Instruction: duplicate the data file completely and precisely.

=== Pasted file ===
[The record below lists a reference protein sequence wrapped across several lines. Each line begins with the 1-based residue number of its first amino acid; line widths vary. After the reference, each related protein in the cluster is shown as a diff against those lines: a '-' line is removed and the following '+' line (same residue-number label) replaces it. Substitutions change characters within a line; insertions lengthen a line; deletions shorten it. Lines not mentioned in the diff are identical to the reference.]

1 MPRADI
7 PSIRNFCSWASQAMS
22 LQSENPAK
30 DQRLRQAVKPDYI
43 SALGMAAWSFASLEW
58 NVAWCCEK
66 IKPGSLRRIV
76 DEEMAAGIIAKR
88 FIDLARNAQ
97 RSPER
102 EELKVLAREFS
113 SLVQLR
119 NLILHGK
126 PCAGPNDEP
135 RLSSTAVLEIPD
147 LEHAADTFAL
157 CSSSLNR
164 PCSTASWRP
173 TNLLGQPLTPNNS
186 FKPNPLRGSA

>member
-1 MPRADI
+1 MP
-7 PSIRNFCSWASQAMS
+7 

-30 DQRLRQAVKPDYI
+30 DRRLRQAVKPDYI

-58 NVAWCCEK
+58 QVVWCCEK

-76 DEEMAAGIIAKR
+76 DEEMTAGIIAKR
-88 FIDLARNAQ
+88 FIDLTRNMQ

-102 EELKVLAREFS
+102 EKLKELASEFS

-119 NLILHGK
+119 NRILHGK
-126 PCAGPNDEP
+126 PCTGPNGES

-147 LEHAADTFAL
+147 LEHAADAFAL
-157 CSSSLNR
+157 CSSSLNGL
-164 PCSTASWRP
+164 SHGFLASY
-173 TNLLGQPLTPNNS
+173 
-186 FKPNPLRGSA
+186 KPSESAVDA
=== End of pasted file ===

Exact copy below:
[The record below lists a reference protein sequence wrapped across several lines. Each line begins with the 1-based residue number of its first amino acid; line widths vary. After the reference, each related protein in the cluster is shown as a diff against those lines: a '-' line is removed and the following '+' line (same residue-number label) replaces it. Substitutions change characters within a line; insertions lengthen a line; deletions shorten it. Lines not mentioned in the diff are identical to the reference.]

1 MPRADI
7 PSIRNFCSWASQAMS
22 LQSENPAK
30 DQRLRQAVKPDYI
43 SALGMAAWSFASLEW
58 NVAWCCEK
66 IKPGSLRRIV
76 DEEMAAGIIAKR
88 FIDLARNAQ
97 RSPER
102 EELKVLAREFS
113 SLVQLR
119 NLILHGK
126 PCAGPNDEP
135 RLSSTAVLEIPD
147 LEHAADTFAL
157 CSSSLNR
164 PCSTASWRP
173 TNLLGQPLTPNNS
186 FKPNPLRGSA

>member
-1 MPRADI
+1 MP
-7 PSIRNFCSWASQAMS
+7 

-30 DQRLRQAVKPDYI
+30 DRRLRQAVKPDYI

-58 NVAWCCEK
+58 QVVWCCEK

-76 DEEMAAGIIAKR
+76 DEEMTAGIIAKR
-88 FIDLARNAQ
+88 FIDLTRNMQ

-102 EELKVLAREFS
+102 EKLKELASEFS

-119 NLILHGK
+119 NRILHGK
-126 PCAGPNDEP
+126 PCTGPNGES

-147 LEHAADTFAL
+147 LEHAADAFAL
-157 CSSSLNR
+157 CSSSLNGL
-164 PCSTASWRP
+164 SHGFLASY
-173 TNLLGQPLTPNNS
+173 
-186 FKPNPLRGSA
+186 KPSESAVDA